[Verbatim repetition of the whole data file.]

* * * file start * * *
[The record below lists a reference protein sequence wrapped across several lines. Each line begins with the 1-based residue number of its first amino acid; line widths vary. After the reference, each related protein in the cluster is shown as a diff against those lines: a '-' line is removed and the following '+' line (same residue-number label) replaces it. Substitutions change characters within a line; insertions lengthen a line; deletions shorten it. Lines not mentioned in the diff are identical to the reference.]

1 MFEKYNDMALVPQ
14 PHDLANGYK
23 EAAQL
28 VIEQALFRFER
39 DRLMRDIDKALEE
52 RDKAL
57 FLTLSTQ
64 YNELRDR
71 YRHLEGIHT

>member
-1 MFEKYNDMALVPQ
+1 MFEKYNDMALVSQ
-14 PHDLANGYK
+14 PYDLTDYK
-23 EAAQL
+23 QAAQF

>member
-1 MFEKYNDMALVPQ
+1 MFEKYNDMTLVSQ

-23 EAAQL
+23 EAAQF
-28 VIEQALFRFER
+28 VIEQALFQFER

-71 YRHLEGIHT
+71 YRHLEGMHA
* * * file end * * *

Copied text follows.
[The record below lists a reference protein sequence wrapped across several lines. Each line begins with the 1-based residue number of its first amino acid; line widths vary. After the reference, each related protein in the cluster is shown as a diff against those lines: a '-' line is removed and the following '+' line (same residue-number label) replaces it. Substitutions change characters within a line; insertions lengthen a line; deletions shorten it. Lines not mentioned in the diff are identical to the reference.]

1 MFEKYNDMALVPQ
14 PHDLANGYK
23 EAAQL
28 VIEQALFRFER
39 DRLMRDIDKALEE
52 RDKAL
57 FLTLSTQ
64 YNELRDR
71 YRHLEGIHT

>member
-1 MFEKYNDMALVPQ
+1 MFEKYNDMALVSQ
-14 PHDLANGYK
+14 PYDLTDYK
-23 EAAQL
+23 QAAQF

>member
-1 MFEKYNDMALVPQ
+1 MFEKYNDMTLVSQ

-23 EAAQL
+23 EAAQF
-28 VIEQALFRFER
+28 VIEQALFQFER

-71 YRHLEGIHT
+71 YRHLEGMHA